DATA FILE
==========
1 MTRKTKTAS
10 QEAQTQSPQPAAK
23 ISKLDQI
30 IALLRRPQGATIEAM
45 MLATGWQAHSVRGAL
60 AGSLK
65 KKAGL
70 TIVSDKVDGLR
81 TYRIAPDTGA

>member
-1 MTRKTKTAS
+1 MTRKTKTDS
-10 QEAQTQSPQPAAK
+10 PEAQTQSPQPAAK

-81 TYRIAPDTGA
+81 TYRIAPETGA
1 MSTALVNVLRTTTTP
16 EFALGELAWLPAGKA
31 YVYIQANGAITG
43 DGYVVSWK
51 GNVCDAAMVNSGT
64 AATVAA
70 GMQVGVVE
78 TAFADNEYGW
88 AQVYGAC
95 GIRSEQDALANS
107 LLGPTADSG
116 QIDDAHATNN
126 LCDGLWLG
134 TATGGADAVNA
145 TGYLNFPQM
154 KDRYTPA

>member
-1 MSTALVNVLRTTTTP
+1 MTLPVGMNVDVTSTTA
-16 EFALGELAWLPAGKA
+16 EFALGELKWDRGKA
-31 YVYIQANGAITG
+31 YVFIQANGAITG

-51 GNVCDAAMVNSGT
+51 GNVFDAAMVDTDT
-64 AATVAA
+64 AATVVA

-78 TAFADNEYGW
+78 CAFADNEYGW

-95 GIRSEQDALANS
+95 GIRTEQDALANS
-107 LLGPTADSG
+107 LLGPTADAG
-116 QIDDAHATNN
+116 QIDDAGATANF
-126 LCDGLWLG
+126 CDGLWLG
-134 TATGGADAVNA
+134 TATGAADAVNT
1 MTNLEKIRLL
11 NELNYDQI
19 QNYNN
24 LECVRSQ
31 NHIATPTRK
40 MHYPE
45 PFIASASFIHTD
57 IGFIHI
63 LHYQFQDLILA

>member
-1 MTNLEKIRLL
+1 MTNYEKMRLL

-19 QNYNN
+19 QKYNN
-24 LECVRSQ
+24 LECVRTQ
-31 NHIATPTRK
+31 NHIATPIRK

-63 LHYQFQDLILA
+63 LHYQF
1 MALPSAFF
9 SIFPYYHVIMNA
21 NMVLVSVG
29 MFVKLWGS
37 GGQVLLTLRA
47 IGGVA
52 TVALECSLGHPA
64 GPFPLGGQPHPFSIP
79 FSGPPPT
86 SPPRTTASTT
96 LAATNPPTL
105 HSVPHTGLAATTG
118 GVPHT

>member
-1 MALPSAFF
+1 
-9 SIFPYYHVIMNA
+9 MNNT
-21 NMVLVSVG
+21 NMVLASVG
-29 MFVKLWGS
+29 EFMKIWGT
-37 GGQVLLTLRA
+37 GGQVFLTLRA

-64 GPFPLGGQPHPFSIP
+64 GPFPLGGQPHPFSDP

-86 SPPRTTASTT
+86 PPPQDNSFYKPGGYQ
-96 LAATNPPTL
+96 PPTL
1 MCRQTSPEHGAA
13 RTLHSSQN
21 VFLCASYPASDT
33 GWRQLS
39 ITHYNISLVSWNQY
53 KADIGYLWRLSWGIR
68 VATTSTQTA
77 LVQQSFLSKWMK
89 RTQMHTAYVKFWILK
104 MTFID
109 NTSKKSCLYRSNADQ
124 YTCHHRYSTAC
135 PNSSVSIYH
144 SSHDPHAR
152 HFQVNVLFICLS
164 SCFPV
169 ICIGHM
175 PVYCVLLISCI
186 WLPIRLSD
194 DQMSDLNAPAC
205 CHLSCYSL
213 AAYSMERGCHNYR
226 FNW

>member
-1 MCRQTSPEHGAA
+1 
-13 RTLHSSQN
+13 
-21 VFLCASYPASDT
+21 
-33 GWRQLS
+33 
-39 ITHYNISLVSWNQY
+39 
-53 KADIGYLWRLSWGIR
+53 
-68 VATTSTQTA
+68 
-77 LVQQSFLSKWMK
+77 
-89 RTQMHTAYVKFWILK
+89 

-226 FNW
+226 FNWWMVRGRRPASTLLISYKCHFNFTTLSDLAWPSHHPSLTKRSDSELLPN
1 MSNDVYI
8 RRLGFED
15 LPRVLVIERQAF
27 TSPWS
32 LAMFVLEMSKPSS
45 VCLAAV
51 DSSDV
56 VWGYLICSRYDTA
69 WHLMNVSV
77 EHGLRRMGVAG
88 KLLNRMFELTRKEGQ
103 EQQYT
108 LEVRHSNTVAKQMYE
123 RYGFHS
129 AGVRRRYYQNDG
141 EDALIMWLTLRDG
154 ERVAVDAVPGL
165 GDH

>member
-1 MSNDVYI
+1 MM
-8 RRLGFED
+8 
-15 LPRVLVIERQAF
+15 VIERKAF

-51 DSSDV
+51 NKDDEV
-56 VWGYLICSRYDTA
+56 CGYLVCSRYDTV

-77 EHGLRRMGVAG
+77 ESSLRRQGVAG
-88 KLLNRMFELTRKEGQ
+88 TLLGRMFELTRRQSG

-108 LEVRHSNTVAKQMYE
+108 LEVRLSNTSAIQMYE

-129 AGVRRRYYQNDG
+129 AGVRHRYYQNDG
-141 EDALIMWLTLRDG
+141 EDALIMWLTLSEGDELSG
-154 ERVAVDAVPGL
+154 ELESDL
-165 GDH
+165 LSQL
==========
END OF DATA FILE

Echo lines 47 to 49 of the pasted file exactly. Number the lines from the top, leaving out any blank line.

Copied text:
+95 GIRTEQDALANS
-107 LLGPTADSG
+107 LLGPTADAG